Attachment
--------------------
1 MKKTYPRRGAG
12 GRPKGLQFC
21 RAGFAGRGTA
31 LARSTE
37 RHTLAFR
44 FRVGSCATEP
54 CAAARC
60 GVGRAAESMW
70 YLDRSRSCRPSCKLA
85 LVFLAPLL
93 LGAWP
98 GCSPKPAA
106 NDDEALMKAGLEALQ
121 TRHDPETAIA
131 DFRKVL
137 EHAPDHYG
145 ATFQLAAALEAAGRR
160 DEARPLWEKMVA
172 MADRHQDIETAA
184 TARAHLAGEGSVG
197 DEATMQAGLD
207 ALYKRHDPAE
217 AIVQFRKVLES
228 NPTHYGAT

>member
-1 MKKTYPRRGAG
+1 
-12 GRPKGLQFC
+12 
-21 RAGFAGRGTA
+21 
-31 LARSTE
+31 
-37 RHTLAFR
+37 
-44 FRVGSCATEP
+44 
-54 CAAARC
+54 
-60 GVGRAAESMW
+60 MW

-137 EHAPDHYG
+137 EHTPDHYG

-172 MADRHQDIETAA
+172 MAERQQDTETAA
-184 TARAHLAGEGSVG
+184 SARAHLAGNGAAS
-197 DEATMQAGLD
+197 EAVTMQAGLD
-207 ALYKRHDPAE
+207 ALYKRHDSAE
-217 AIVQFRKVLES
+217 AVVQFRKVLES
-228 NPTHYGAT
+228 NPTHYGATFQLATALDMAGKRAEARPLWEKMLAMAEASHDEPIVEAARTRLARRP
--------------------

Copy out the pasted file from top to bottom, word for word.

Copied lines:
1 MKKTYPRRGAG
12 GRPKGLQFC
21 RAGFAGRGTA
31 LARSTE
37 RHTLAFR
44 FRVGSCATEP
54 CAAARC
60 GVGRAAESMW
70 YLDRSRSCRPSCKLA
85 LVFLAPLL
93 LGAWP
98 GCSPKPAA
106 NDDEALMKAGLEALQ
121 TRHDPETAIA
131 DFRKVL
137 EHAPDHYG
145 ATFQLAAALEAAGRR
160 DEARPLWEKMVA
172 MADRHQDIETAA
184 TARAHLAGEGSVG
197 DEATMQAGLD
207 ALYKRHDPAE
217 AIVQFRKVLES
228 NPTHYGAT

>member
-1 MKKTYPRRGAG
+1 
-12 GRPKGLQFC
+12 
-21 RAGFAGRGTA
+21 
-31 LARSTE
+31 
-37 RHTLAFR
+37 
-44 FRVGSCATEP
+44 
-54 CAAARC
+54 
-60 GVGRAAESMW
+60 MW

-137 EHAPDHYG
+137 EHTPDHYG

-172 MADRHQDIETAA
+172 MAERQQDTETAA
-184 TARAHLAGEGSVG
+184 SARAHLAGNGAAS
-197 DEATMQAGLD
+197 EAVTMQAGLD
-207 ALYKRHDPAE
+207 ALYKRHDSAE
-217 AIVQFRKVLES
+217 AVVQFRKVLES
-228 NPTHYGAT
+228 NPTHYGATFQLATALDMAGKRAEARPLWEKMLAMAEASHDEPIVEAARTRLARRP